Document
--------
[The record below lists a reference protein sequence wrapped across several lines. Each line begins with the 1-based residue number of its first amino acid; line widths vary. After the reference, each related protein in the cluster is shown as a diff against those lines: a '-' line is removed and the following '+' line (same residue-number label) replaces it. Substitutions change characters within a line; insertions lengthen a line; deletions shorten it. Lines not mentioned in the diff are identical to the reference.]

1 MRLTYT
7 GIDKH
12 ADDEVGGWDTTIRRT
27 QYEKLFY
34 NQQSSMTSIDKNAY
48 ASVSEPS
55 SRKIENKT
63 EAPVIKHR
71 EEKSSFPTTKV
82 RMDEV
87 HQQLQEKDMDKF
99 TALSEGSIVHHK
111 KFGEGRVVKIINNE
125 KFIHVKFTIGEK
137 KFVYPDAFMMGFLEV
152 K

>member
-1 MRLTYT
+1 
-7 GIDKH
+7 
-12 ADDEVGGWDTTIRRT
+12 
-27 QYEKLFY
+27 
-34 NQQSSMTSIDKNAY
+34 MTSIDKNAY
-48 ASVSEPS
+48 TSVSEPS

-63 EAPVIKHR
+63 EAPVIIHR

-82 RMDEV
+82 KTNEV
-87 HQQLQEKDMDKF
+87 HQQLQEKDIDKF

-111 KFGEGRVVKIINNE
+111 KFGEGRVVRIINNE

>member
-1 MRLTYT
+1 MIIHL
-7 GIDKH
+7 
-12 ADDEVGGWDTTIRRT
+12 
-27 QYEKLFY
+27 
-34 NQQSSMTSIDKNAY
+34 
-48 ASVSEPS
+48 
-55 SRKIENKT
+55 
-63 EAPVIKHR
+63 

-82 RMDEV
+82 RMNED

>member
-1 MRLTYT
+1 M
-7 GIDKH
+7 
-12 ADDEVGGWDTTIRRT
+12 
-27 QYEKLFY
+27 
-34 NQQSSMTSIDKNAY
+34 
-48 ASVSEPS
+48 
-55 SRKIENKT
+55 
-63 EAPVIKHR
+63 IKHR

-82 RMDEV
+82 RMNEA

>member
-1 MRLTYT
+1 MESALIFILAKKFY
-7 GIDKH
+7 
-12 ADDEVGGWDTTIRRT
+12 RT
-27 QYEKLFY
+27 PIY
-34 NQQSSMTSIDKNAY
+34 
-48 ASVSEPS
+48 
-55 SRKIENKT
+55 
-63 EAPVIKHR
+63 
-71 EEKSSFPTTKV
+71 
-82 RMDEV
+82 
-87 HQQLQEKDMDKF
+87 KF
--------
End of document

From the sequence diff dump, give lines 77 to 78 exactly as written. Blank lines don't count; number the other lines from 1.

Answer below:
>member
-1 MRLTYT